Last of the broccoli
Here we are. Mid to late September. Still working in the garden in front of our house. Still pulling plants (feeding them to the deer who have been zapped away from the garden by the handy electric fence) and harvesting delicious broccoli, peppers, carrots, tomatoes, green onions, kale and beets.
It’s suppose to get down into the 30′s tonight. Frost is predicted “inland”. We’re not really inland…we’re a half mile from the moderating warmth of Lake Superior. Still, one gets nervous. What if it drops below 38 or 35 degrees? Luckily, I have a husband who goes to bed after midnight. He’ll know if the thermometer is shivering toward the freezing mark.
Lots of green onions left
I spent maybe forty-five minutes putzing in the garden today. Here, you deer! Eat this brussels sprout plant which will never produce a decent sprout. Eat these yellowed and hole-filled kale. Would you guys like some basil gone to seed? You wouldn’t? Try some anyway.
You deer have been good. You have stayed away from our electric fence for yet another year. You deserve every scrap we can feed you. Before we bought the electrified fence, all those years ago, you ate every single last plant in our garden, you hoofed villains! Even the tomato stalks, you crazy fur-covered vegetarians! We did what we needed to co-inhabit with you in the woods. We electrified your summer eating fields. Now you can have whatever scraps you like, in exchange for refusing to jump over the five foot fence.
Interesting peppers this year. Not spicy-hot unless you eat the seeds.
You never know what kind of garden year it will be. One year the tomatoes grow gangbusters and reach the clouds. The next year the tomatoes are miserly and the carrots grow fat and thick underground. Last year we harvested–I kid you not–51 winter squash and a dozen zucchini. This year we had Zero Squash. That is not a misprint. Zero squash.
Thank goodness our friend Nancy brought us two pumpkin and two zucchini the other day. Tonight I’m baking a pumpkin. (You know, don’t you, that little pumpkins can be eaten and appreciated just like acorn squash? Try ‘em; you’re sure to agree.)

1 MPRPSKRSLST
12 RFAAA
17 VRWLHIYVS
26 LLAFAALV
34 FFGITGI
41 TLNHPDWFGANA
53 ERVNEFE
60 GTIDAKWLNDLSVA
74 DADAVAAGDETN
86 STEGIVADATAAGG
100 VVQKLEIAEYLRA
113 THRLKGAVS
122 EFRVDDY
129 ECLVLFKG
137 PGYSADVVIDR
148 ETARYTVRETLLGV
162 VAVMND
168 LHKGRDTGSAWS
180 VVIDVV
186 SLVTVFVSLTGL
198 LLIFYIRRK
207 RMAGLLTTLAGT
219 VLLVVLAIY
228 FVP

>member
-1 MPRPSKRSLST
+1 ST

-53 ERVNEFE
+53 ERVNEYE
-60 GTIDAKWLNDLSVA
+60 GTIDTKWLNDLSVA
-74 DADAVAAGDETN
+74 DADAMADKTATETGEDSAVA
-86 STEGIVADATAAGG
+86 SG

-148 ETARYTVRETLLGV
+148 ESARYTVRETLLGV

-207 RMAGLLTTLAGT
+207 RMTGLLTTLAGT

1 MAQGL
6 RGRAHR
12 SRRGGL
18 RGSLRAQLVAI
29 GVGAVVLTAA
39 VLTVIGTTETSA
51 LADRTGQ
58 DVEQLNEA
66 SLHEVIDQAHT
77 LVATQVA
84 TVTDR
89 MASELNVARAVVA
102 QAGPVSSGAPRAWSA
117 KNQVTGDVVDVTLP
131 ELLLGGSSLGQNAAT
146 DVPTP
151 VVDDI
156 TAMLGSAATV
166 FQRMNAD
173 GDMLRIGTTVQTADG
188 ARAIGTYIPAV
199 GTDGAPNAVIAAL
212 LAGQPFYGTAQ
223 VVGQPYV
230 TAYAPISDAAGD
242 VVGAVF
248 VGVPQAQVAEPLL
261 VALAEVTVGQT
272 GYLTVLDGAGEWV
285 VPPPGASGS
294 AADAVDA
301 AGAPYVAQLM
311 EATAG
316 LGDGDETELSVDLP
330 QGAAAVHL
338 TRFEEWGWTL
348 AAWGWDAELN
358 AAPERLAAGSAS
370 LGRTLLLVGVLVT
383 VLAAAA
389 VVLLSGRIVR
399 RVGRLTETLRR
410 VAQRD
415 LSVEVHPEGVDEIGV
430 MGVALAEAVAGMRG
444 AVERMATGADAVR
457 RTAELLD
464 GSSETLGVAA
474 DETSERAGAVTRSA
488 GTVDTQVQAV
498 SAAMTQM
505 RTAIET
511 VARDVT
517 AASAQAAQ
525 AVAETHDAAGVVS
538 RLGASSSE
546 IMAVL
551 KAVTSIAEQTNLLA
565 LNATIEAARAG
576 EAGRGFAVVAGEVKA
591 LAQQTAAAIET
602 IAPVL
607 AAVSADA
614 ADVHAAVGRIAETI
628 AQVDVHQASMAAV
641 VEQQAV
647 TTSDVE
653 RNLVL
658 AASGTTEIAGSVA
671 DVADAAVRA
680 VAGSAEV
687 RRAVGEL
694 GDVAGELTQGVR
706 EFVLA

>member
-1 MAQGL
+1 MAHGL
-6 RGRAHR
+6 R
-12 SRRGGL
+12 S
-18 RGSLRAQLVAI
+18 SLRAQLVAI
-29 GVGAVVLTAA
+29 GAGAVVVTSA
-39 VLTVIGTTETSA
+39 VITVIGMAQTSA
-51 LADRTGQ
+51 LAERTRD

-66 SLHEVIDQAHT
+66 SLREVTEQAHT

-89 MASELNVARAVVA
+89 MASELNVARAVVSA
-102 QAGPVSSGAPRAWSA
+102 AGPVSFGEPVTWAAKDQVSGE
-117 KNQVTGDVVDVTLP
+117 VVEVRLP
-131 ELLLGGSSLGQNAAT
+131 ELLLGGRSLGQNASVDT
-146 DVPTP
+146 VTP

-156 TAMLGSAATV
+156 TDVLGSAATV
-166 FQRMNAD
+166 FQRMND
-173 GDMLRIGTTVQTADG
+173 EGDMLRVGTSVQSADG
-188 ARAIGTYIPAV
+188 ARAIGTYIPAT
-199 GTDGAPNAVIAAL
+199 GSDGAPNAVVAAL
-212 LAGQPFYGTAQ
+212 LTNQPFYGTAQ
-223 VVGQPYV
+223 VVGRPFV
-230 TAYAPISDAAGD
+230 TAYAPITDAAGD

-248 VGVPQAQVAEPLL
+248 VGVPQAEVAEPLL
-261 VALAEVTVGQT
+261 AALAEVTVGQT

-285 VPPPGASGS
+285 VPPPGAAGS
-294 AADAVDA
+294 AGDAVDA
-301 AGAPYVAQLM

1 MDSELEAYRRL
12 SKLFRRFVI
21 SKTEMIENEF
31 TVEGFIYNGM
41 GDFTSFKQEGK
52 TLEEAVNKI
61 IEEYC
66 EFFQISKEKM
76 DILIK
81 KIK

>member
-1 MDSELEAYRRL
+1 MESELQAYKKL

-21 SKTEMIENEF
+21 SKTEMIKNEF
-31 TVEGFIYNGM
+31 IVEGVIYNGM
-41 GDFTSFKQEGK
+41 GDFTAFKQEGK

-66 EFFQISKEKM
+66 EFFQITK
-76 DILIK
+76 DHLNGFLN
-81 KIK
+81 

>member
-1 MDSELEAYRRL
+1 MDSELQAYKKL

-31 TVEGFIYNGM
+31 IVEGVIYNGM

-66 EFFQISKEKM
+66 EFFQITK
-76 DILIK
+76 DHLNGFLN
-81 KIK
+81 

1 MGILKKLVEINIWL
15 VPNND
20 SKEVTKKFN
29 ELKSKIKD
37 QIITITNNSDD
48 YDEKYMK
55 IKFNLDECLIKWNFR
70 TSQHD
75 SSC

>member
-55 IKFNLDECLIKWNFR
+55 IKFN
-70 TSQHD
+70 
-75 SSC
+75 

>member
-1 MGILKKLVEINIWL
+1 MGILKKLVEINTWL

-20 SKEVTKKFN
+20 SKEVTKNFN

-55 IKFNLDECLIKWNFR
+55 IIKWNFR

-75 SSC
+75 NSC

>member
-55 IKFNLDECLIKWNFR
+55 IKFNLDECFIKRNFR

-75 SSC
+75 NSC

The tomato stands alone...on the withering vines
We’re also resurrecting the Juicer this evening. Remember the juicer we bought in the beginning days of this blog, ‘way back last January? We utilized it faithfully until late spring and then said–oh good–we’ll use it with our garden veggies in the summer!
Except. Summer hath come and gone and we have never taken out the juicer. Until tonight. We’re gonna make a Tomato-Vegetable Juice Barry will still be talking about in the deep-freeze days. We’re going to juice his precious tomatoes, maybe a stalk of celery, maybe the peppers, who knows what else? We’ll juice until it tastes good. We’ll let you know how it goes.
The kale grows out-of-control behind the compost bin
We are attempting to bake Krispy Kale chips tonight. My friend, Sonya, said her family likes ‘em. Last time I tried to bake kale…well, let’s just say it didn’t work. So we’ll try again tonight.
Cut kale into 1/4 inch pieces, place in a large bowl and mix in 2 T. olive oil, 2 T. lemon juice and 1/4 t. sea salt. Mix with hands and massage the kale. (Oh don’t you love it? MASSAGE the kale!) Bake 10-15 minutes in pre-heated 350 degree oven until dark green and crispy. Cool and serve. ((Eater’s note! ONE tablespoon of olive oil and ONE tablespoon of lemon juice was sufficient for us. For a LARGE batch of kale.))
Hope it tastes good…along with that pumpkin. Some wild rice, too. Oh, I think maybe I will stuff the pumpkin with green peppers and veggie sausages and maybe the rice. Should I bake beets or leave ‘em until tomorrow’s dinner?
If the brussels make a golf ball-sized sprout, it will be a miracle.
Soon we’ll rototill the garden ONE more time and say a tearful goodbye to our summer vegetable crop. We’ve planted rye grass in the empty spaces of the garden. Folks call this “green manure”. You grow it until it is several inches high, then ’till it back under. This helps to enrich the soil and, hopefully, produce more squash next year.
Our "farm" in the middle of the woods. Not MUCH of a farm!
We’re lucky to have a nice organic garden. Lucky to eat fresh vegetables from right in front of our house. Lucky to feel so nourished and supported by our earth.
Anyone else grow a garden this year? How did your farming venture go?